I don't know how credible a "candidate" Fred Thompson really is for the Republican nod, especially considering the revelation of his cancer just recently. However, it is clear he wants to be taken seriously. At least, it appears that way. The problem is that he's also counting on most Americans to not know their history or have anything resembling understanding of principles of economics. That's the only way I can account for him holding up Calvin Coolidge when discussing taxation and economic development.
Barbara at Mahablog has more:
Old hustles never die. Fred Thompson writes in the Wall Street Journal [emphasis added]:
President John F. Kennedy was an astute proponent of tax cuts and the proposition that lower tax rates produce economic growth. Calvin Coolidge and Ronald Reagan also understood the power of lower tax rates and managed to put through cuts that grew the U.S. economy like Kansas corn. Sadly, we just don't seem able to keep that lesson learned.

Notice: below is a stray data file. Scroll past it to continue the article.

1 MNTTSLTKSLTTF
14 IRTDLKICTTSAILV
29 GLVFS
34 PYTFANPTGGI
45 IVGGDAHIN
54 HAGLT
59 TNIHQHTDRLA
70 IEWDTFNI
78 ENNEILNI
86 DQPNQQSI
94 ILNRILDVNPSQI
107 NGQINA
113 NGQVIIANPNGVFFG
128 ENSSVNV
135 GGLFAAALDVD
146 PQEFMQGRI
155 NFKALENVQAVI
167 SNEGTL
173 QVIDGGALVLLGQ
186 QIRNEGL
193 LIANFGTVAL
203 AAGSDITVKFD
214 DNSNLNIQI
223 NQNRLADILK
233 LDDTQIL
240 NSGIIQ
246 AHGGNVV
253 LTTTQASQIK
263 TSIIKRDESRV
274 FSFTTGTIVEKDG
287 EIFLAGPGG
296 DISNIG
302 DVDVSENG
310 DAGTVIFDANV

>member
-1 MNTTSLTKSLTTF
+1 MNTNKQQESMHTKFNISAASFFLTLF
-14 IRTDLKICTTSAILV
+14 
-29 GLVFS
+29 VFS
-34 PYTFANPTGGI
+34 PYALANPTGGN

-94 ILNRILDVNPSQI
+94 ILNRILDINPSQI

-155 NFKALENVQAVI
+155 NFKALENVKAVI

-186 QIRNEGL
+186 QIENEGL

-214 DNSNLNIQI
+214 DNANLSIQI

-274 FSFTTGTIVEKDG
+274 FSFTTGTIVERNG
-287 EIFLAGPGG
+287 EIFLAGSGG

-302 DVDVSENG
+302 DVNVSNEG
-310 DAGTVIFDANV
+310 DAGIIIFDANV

One of the triumphs of the Coolidge Administration was the passage of his tax program in 1926; the photograph shows him signing it. The Coolidge program "repealed the gift tax, halved estate taxes, substantially cut surtaxes on great wealth, and reduced income taxes for all," it says here. The photo is dated February 26, 1926. Assuming that is accurate, We Now Know that the Stock Market Crash of 1929 was only slightly over three years and seven months away. The Great Depression followed soon after.
Calvin Coolidge's tax program is the bad example that won't die.
Ezra Klein has more...